Everything you need to know about interest rates
It can help you decide whether to go for a fixed rate on your savings or mortgage and will give you a better understanding of why rates will change on those products if you opt for a variable rate. By gaining an understanding of how interest rates work you are better able to assess the risks associated with the option you eventually choose.
The UK's interest rate - which is effectively the price of borrowing at any one time - is set every month by the Monetary Policy Committee at The Bank of England and therefore influences rates for both mortgages and savings accounts. If the base rate rises, the cost of borrowing will rise, as will the amount you receive back on any savings you 'lend' to your bank or building society.
By the same token if the base rate falls, then the level of interest you pay on your mortgage should fall, as well as the amount you earn on your savings (unless of course you have a fixed-rate product, in which case your rate will remain stable irrespective of what is happening to the bank base rate).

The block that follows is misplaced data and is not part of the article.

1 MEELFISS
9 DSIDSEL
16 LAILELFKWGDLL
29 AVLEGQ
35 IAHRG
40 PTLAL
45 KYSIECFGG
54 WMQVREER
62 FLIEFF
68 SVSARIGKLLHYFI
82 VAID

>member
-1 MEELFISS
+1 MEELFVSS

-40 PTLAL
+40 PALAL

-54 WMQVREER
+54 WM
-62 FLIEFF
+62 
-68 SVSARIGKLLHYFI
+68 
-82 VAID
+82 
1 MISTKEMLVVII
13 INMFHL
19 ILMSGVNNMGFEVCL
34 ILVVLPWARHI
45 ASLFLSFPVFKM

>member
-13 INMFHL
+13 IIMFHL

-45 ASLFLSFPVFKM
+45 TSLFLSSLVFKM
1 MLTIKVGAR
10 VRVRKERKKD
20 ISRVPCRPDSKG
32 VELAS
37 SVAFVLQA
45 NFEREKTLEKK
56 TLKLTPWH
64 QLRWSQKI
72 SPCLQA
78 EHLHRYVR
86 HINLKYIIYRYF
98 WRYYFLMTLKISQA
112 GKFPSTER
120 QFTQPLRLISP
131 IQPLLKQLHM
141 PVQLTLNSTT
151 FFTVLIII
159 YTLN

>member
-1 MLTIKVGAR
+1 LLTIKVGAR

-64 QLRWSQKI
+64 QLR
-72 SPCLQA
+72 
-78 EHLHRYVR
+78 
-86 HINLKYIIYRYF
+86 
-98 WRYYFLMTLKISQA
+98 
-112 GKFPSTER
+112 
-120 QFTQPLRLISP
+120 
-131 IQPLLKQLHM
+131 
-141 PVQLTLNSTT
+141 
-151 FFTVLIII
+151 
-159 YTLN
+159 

Likewise it also affects the price of other assets including shares and bonds as well as the exchange rate.
But what economic factors drive interest rates? "The main factor is inflation," explains Laith Khalaf, head of corporate research at Hargreaves Lansdown. "The bank's mandate is to keep inflation under control, which means keeping the consumer prices index (CPI) at 2%."
The MPC's key tool for controlling inflation is setting interest rates, which allows it to take control over levels of spending in the economy. "If borrowing is cheaper people will spend and businesses will spend and invest and that, in theory, leads to price rises and inflation," he adds. But if borrowing is expensive, our spending will be curtailed and inflation will fall.
So in very crude terms: if inflation exceeds its target, interest rates will rise to curb spending, and if inflation is below its target rates will fall to take the brakes off spending. But of course the reality isn't quite so simple – particularly in the wake of the financial crisis which saw interest rates plummet from 5% in October 2008 to 0.5% by the following March.
Other factors the MPC will take into account are GDP – growth in the UK's economic output – as well as trade figures, wage growth and employment data. As Khalaf says: "One single figure in isolation doesn't tell the whole story."